As a result of these and other efforts, many are now aware of the African (American) contribution to the wealth in this nation as well as numerous scientific, cultural, and literary contributions that all Americans benefit from today. And, African Americans continue to make remarkable contributions in every sector of American life through economic progress, culture, religion, and the arts. This needs to be celebrated—and not just in February.

Black history also includes the spiritual awakening led by the Black church in this country. It is the Black church that spoke out and led the movement that fought against Southern brutality and oppression of Black people. It is the Black church that brought American Christianity to reflect on its sinful condition—supporting racial segregation and the brutal treatment of African Americans—and the Black church that invited other Christians to wrestle with this brokenness within the body of Christ.

Some of my students tell me that they feel ashamed when encountering Black history. This goes both ways. It is difficult to learn about how your ancestors were brutalized and it is also shameful to know that your ancestors were part of the brutalizing or were indifferent. The church needs to lead us in finding ways to overcome this guilt and shame by explicating the sin, confessing, seeking forgiveness and reconciling in our country, just as South Africa participated in the Truth and Reconciliation Commission.

Paying attention to Black history is one way to connect in concrete ways with African Americans in your community. African Americans have shown a deep love for country and indomitable spirit that was not broken by enslavement, rejection, or stereotypes. We must celebrate this spirit of freedom if we are to come together as a united church.

February can be a significant time in which we reflect, seek each other’s presence, worship, and express gratitude for our life together. As people of faith active in our communities, we can make compacts to work together for justice—all year long.

Breakthrough Practices:

  1. Stake the claim in your congregation that Black history is an integral part of our shared American history. Celebrate it. This is a way to acknowledge the incredible efforts of Black brothers and sisters to persist and thrive.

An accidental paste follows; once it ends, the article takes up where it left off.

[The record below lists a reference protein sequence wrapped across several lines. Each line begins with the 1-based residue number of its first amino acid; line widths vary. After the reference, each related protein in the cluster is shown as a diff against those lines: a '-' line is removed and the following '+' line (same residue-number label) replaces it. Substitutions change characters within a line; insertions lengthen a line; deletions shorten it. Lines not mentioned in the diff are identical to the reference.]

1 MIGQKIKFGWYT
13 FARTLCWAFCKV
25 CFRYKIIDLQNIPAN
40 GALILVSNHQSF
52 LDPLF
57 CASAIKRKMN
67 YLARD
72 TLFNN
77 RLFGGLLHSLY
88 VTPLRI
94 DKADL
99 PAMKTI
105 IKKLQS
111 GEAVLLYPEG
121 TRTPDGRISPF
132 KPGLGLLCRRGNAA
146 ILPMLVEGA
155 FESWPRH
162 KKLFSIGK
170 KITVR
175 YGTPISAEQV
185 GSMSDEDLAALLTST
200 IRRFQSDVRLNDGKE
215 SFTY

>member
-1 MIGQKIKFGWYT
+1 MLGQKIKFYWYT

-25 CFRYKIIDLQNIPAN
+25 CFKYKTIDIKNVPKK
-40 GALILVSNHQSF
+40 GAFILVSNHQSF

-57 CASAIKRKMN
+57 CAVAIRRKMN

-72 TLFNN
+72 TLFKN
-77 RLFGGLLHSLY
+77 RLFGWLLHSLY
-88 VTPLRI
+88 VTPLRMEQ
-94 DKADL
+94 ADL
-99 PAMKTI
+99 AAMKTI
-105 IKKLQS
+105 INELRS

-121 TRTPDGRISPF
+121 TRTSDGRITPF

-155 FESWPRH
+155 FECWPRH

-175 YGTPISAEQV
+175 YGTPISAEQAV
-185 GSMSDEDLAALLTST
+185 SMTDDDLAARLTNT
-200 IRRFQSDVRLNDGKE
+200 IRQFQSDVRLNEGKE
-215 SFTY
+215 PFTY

2. Show appreciation for how Black people pushed the church to be more compassionate and speak up in the midst of evil practices.
  3. Support continued efforts for equity and inclusion in your congregation and community. Contemplate and develop acts of confession and reparations for those who have been historically marginalized or denied justice.
  4. Pray, teach, and preach about the call of the gospel to serve the oppressed, bring hope, and to love justice. Don’t be afraid to ask: Why is this the way it is? How did it come about and, what can do as a church to address these inequities?
  5. Learn and study more about famous people of African descent in America and all over the world. Encourage children to embrace these role models irrespective of their ethnic heritage or skin color.
  6. Read authors from other ethnic groups and who hold different perspectives, particularly ones who may have first-hand experience with Black history throughout the world.

About the Author

Leon A. Rodrigues is director for diversity, equity and inclusion at Luther Seminary. He is a passionate educator and advocate for social justice.

Photo by Jack Sharp on Unsplash

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Leon Rodrigues

Leon Rodrigues

Leon A. Rodrigues is the Director for Diversity, Equity, Inclusion and Belonging at Luther Seminary. He is a passionate educator and advocate for social justice.